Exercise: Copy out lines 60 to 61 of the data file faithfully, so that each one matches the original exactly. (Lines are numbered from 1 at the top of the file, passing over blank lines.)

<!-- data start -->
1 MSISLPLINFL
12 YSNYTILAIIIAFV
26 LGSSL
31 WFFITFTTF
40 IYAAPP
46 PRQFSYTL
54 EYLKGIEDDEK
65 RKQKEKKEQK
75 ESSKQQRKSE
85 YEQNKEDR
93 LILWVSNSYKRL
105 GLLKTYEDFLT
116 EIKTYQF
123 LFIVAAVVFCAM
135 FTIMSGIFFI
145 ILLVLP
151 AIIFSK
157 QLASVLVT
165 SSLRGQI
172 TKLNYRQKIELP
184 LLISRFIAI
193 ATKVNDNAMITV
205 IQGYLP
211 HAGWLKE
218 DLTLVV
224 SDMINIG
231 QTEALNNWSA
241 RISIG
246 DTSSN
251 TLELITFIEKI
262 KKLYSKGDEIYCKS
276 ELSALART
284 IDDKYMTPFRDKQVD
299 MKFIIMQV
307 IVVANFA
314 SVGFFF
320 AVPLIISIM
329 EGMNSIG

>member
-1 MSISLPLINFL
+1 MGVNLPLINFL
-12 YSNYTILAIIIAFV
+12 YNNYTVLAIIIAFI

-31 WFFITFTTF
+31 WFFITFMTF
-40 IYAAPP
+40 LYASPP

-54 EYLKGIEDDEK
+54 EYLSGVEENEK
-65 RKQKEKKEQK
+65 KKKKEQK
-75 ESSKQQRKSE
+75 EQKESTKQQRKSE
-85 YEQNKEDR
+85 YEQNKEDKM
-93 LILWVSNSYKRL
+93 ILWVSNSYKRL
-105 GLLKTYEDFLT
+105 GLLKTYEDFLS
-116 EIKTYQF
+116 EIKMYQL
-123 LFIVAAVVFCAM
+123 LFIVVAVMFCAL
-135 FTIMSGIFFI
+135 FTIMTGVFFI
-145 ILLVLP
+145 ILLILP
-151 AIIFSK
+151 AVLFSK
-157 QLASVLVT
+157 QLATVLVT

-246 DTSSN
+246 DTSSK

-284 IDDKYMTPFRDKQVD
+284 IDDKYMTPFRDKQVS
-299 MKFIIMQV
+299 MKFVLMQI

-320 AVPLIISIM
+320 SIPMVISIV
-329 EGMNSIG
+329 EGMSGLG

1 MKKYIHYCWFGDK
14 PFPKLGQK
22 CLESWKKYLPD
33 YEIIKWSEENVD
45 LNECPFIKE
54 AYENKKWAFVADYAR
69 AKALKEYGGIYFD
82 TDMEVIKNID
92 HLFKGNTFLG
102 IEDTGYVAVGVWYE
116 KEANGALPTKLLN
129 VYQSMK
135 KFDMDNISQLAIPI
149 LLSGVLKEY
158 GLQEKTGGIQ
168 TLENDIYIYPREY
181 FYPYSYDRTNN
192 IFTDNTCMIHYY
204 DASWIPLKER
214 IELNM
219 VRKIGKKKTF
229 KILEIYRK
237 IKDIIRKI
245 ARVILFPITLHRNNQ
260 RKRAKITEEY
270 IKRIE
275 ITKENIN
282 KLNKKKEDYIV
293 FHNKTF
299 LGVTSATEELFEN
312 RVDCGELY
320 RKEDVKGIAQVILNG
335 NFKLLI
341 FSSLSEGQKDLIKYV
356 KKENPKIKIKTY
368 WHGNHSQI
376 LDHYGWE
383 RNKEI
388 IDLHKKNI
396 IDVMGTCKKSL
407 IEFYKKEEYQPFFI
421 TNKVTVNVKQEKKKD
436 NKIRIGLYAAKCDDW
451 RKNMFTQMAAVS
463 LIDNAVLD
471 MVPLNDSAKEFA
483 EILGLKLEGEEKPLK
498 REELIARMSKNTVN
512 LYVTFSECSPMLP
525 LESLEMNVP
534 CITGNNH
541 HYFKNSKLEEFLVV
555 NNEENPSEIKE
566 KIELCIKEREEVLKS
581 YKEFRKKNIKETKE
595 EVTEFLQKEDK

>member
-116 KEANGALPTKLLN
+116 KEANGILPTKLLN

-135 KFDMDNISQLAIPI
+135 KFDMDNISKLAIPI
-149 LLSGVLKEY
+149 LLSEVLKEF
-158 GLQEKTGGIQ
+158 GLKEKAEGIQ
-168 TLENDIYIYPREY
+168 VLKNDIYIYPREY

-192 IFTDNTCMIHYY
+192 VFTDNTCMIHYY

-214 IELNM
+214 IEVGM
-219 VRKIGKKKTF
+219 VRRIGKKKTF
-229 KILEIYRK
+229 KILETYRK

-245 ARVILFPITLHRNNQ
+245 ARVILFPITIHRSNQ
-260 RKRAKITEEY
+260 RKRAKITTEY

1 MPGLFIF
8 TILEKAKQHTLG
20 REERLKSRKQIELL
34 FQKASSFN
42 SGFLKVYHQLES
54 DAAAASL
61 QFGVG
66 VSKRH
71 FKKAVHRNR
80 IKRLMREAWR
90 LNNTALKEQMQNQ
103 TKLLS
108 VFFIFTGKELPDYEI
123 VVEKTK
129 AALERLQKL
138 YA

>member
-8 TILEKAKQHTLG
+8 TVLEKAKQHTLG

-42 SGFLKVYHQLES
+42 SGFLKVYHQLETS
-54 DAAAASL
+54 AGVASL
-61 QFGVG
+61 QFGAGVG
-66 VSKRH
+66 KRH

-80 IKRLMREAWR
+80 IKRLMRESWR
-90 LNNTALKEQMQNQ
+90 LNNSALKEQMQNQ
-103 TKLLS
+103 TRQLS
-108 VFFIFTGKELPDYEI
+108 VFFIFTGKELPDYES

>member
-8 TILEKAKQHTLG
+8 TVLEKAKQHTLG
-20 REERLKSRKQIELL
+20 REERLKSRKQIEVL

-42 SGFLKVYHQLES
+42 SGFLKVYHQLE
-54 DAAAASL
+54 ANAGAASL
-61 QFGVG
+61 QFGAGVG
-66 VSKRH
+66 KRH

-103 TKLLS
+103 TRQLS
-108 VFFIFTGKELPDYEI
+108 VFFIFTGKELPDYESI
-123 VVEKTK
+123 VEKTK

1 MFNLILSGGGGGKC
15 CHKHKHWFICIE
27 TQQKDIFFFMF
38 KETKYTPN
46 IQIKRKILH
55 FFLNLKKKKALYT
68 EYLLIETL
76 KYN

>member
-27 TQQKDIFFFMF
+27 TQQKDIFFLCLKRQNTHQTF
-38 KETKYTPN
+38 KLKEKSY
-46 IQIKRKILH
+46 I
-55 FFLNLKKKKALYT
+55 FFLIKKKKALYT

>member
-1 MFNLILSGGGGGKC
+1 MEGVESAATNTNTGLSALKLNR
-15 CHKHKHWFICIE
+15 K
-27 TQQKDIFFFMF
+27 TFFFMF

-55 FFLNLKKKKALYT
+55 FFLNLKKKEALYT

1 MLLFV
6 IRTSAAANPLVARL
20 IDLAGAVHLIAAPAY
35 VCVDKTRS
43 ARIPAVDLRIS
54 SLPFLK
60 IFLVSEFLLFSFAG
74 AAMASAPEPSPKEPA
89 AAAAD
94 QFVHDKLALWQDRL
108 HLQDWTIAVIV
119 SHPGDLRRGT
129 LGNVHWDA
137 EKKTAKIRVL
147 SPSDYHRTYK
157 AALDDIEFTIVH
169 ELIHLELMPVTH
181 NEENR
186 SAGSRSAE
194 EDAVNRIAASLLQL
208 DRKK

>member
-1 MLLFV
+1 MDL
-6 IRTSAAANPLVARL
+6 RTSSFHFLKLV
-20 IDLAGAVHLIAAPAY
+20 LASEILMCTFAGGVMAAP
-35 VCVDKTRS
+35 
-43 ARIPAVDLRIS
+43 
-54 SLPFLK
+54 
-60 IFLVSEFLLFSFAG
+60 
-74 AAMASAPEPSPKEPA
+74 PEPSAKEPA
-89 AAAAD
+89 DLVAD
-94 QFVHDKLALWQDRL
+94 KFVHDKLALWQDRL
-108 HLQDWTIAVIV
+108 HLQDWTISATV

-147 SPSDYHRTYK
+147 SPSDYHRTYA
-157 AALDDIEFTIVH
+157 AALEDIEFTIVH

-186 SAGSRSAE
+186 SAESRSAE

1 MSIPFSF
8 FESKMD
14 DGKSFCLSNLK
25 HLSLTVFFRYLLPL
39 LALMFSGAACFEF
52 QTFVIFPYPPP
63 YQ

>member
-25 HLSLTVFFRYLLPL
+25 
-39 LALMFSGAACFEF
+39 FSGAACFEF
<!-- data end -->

-116 EIKTYQF
+116 EIKMYQL